A total of 55 patients with 72 AGM treatments were identified. Forty AGMs (56%) were right-sided; the remaining 32 metastases were located on the left (44%). A total of 14 patients (25%) were treated for more than one AGM during the course of their disease. The median age at treatment was 66.3 years and the median Karnofsky performance status (KPS) was 90%. Most AGMs originated from lung tumors, including NSCLC (19 patients, 35%) and SCLC (four patients, 7%). The second most frequent primary tumor was the renal cell carcinoma (21 patients, 38%). Thirty-eight cases (53%) had received a systemic treatment in the period of up to three months until the respective SBRT, most of them receiving chemotherapy (18 cases, 47%). At the time of SBRT, 60% of patients were suffering from metastatic spread to at least one more organ other than the adrenal gland. SBRT was the primary treatment modality for 59 AGMs (82%). The remaining 13 metastases (18%) were recurrences. Patient characteristics are summarized in Table 1.
The median gross tumor volume (GTV) and planning target volume (PTV) were 16.8 and 38.3 cubic centimeters (cc) respectively; the latter was created by adding a median (mean) safety margin of 5 (3.8) mm to the GTV. The median prescription dose and isodose line were 24 Gy and 70%, respectively. Single-fraction prescription doses ranged from 19 to 25 Gy. The median and mean prescribed BED10 were 80.4 and 75.1 Gy, respectively. Sixty-one treatments (85%) had a BED10 ranging between 70 and 90 Gy. Sixty-one AGMs (85%) had been treated with one fraction, ten metastases (14%) had received three fractions, and one patient had received five fractions (1%). Prescription doses for fractionated treatments ranged from 24 to 45 Gy. The median conformity and homogeneity indices were 1.1 and 1.4, respectively. A median coverage of 97.9% was achieved in this series. All but one AGM treatment had utilized fiducial tracking with the Synchrony® respiratory tracking system (Accuray Inc., Sunnyvale, CA, USA), one small metastasis had been planned with an internal target volume (ITV). Treatment characteristics are summarized in Table 1.
Treatment outcomes, survival, and toxicity
The mean and median follow-up durations, beginning on the first day of SBRT, were 16.4 and 24.1 months, respectively. Eight (11%) AGMs did not have a radiographic follow-up before the patients’ transition to best supportive care, death, or being lost to follow-up. The LC at the last available follow-up was 79.6%. LC rates after 6, 12, 18, and 24 months were 98.1%, 92.9%, 78.8%, and 67.8%, respectively (95% confidence interval (CI) LC 12 months: 82.7–98.0, 95% CI LC 24 months: 49.8–81.4) (Fig. 1). Thirteen LF were observed. The median and mean BED10 for LF were 70 and 66 Gy. The median time to LF was 13.7 months. The observed PFS after 6, 12, 18, and 24 months were 73.0%, 46.2%, 31.9%, and 24.3%, respectively (95% CI PFS 12 months: 32.9-59.9, 95% CI PFS 24 months: 13.2-38.1) (Fig. 2). The median time to progression was 8.2 months. Distant progress was the primary reason for progression in the majority of patients (88%). In regard to the OS, 35 patients (64%) were alive at the last available follow-up and 20 had died (36%). OS rates after 6, 12, 18, and 24 months were 90.0%, 79.1%, 71.4%, and 68.3%, respectively (Fig. 3) (95% CI OS 12 months: 65.0-88.3, 95% CI OS 24 months: 51.6-79.9). Various patient, tumor, and treatment characteristics were analyzed for their impact on LC, PFS, and OS. The BED10 showed a significant impact on LC in the multivariable analysis after adjustment for GTV, applied PTV margin, and coverage (hazard ratio 0.85, p < 0.01). AGMs receiving more than the median BED10 showed a significantly improved LC (p < 0.01) (Fig. 4). Other factors did not impact LC. A significant PFS difference between single AGM and patients with additional metastases besides the treated AGM was detected (p = 0.04) (Fig. 5). However, this difference did not translate into an improved OS for patients with just one AGM (p = 0.74). No significant variables for the OS were identified.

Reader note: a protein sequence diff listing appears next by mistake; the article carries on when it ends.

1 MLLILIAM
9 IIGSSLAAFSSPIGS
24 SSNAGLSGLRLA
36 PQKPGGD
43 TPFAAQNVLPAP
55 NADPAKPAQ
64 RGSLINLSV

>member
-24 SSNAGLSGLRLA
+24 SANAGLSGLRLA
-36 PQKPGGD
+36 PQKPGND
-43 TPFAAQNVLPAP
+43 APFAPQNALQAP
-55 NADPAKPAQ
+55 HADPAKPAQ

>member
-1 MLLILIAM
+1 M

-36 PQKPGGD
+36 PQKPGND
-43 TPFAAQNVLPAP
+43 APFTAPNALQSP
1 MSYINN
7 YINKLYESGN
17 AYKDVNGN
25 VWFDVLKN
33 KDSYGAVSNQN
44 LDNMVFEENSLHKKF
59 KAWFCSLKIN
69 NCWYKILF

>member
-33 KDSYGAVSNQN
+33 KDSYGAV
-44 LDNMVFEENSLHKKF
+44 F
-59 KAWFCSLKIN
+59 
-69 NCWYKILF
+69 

In regard to the treatment toxicity, a total of 13 patients (24%) had side effects potentially associated with AGM SBRT. The most commonly observed toxicities were low-grade (1 and 2) nausea (five patients, 9%) and low-grade (1 and 2) fatigue (four patients, 7%). No treatment-related toxicities ≥ grade 3 were observed. In case of three patients (5%), who had only one remaining adrenal gland after surgical resection for metastasis, SBRT of the AGM of the contralateral gland caused adrenal insufficiency grade 2. In these patients, close monitoring of the hormone status before and after treatment delivery was indicated. One patient (2%) developed another adrenal insufficiency after SBRT in the presence of metastatic destruction of the contralateral adrenal gland. Due to a significantly decreased hormone production, all four patients had to start with hormone replacement therapy. No adrenal crisis occurred throughout the available follow-up of the affected patients.